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Mercedes SLR McLaren MSO Edition

For full disclosure, I have to point out from the off that I haven’t had the pleasure of driving the standard SLR. What I can tell you, though, is how the McLaren Edition stands up as a supercar in its own right. And the good news is, it’s everything its looks would have you believe.

With the night terrors of the M3 at rush hour just a distant memory, I’m able the following morning to find some reasonably dry tarmac to give the McLaren Edition its head. But not before I’ve nosed it out of town. Here, having adjusted to its sheer size, it’s actually a pretty docile thing to smooch around in. The auto box means there’s no heavy clutch to deal with, and the steering’s light and easy. It’s not perfect, mind; the ride, while lacking the crashiness I’m told was a factor in the original, is still rather firm, which can grow wearing after a while. And the brakes are a struggle to get used to; the pedal is incredibly stiff, which makes moving it incrementally a real test of leg control.

But once the road opens, these quibbles are forgotten. I find a straight bit of tarmac long enough to hoof the throttle, and do it. Right the way down to the kickdown switch. The box obliges, dropping down two cogs, and that exhaust barks into life. No, actually, ‘barks’ is the wrong word. This isn’t so much noise as air being punched violently into your eardrums. Fitted with this exhaust, the SLR doesn’t grumble or howl so much as it thuds; insistently, repeatedly and relentlessly, punching you in the gut and in the head simultaneously with each walloping stroke of the engine. And with full-bore acceleration, the endless bass note is overlaid with a shrill scream; the supercharger wailing torturously as it pours air into the cylinders. These are not the musical notes of a Ferrari or a Lamborghini; this is the guttural, bludgeoning soundtrack that only an AMG Merc can make, except here it’s turned up to 12.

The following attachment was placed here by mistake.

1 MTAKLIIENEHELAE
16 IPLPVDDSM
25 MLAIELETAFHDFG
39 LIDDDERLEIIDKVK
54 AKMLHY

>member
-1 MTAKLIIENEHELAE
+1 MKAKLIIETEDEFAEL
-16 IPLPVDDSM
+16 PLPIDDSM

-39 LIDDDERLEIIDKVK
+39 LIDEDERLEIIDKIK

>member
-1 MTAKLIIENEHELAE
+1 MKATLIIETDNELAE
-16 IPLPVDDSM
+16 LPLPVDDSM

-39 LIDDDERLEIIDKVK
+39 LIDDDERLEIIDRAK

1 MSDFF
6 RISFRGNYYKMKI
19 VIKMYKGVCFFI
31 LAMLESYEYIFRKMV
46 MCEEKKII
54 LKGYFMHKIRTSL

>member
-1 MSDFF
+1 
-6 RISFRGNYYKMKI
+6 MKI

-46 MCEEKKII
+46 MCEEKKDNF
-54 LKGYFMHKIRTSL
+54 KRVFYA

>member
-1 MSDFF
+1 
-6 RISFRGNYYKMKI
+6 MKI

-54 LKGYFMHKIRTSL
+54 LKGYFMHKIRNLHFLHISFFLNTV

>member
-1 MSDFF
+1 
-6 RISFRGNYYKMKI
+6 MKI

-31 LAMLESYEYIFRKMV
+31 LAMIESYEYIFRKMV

Arrive at a corner, and things only get better. Well, for the most part. Haul on the fantastically strong carbon ceramic brakes – that pedal stiffness suddenly isn’t an issue when all you want to do is stop as hard as you can – and the SLR draws up short in an astonishing distance. But that gearbox is a fly in the ointment, lacking the crispness and precision you’d desire, even in the harshest manual mode. With a bit of familiarity it’s possible to work with it, pulling the paddle earlier in order to time the actual shift correctly, but it isn’t ideal.

Published: Tuesday, April 15, 2014

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